During the night, the rest of Meade’s force arrived, and by the morning Union General Winfield Hancock had formed a strong Union line. On July 2, against the Union left, General James Longstreet led the main Confederate attack, but it was not carried out until about 4 p.m., and the Federals had time to consolidate their positions. Thus began some of the heaviest fighting of the battle, and Union forces retained control of their strategic positions at heavy cost. After three hours, the battle ended, and the total number of dead at Gettysburg stood at 35,000.

On July 3, Lee, having failed on the right and the left, planned an assault on Meade’s center. A 15,000-man strong column under General George Pickett was organized, and Lee ordered a massive bombardment of the Union positions. The 10,000 Federals answered the Confederate artillery onslaught, and for more than an hour the guns raged in the heaviest cannonade of the Civil War. At 3 p.m., Pickett led his force into no-man’s-land and found that Lee’s bombardment had failed. As Pickett’s force attempted to cross the mile distance to Cemetery Ridge, Union artillery blew great holes in their lines. Meanwhile, Yankee infantry flanked the main body of “Pickett’s charge” and began cutting down the Confederates. Only a few hundred Virginians reached the Union line, and within minutes they all were dead, dying, or captured. In less than an hour, more than 7,000 Confederate troops had been killed or wounded.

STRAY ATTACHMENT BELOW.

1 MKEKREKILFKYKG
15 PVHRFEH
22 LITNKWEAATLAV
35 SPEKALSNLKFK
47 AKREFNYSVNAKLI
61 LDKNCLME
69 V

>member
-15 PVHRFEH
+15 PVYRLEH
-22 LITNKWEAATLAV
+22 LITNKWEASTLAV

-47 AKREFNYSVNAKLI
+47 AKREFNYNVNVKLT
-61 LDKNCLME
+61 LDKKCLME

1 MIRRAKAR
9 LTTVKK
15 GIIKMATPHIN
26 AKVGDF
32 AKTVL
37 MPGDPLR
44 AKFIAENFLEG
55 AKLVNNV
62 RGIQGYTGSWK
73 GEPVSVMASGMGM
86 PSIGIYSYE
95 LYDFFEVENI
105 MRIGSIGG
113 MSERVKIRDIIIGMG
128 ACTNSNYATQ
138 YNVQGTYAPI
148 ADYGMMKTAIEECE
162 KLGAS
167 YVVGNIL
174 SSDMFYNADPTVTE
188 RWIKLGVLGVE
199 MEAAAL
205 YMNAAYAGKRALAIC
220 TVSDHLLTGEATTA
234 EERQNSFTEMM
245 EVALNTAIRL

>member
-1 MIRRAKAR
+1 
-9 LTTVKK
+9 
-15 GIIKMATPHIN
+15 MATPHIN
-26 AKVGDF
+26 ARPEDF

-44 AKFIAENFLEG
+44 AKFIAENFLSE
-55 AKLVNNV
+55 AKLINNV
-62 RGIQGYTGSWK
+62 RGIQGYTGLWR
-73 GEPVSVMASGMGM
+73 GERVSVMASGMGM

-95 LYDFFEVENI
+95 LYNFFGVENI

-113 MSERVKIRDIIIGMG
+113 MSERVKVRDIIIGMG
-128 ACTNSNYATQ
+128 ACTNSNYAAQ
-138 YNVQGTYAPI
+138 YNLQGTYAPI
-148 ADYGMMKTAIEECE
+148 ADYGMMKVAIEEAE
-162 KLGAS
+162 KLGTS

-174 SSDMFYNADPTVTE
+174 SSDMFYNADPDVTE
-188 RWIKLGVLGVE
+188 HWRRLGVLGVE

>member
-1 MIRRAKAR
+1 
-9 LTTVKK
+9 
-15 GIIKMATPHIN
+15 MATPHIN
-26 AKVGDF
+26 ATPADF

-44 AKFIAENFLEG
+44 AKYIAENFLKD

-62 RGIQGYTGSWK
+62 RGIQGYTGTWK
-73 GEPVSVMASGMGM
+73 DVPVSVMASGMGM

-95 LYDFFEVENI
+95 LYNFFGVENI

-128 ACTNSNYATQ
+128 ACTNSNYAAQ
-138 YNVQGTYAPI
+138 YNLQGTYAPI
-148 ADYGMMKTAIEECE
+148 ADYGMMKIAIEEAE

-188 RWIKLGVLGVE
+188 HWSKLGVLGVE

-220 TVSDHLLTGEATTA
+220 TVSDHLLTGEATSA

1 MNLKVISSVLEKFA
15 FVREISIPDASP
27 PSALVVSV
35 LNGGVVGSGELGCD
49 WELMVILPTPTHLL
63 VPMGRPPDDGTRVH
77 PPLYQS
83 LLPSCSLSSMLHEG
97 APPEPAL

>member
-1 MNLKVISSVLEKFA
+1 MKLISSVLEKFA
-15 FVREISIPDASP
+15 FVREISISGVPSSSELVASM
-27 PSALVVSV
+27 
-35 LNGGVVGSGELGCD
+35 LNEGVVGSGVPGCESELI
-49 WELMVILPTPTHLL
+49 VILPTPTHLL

Both armies, exhausted, held their positions until the night of July 4, when Lee withdrew. The Army of the Potomac was too weak to pursue the Confederates, and Lee led his army out of the North, never to invade it again. The Battle of Gettysburg was the turning point in the Civil War, costing the Union 23,000 killed, wounded, or missing in action. The Confederates suffered some 25,000 casualties. On November 19, 1863, President Lincoln delivered his famous Gettysburg Address during the dedication of a new national cemetery at the site of the Battle of Gettysburg. The Civil War effectively ended with the surrender of General Lee’s Army of Northern Virginia in April 1865.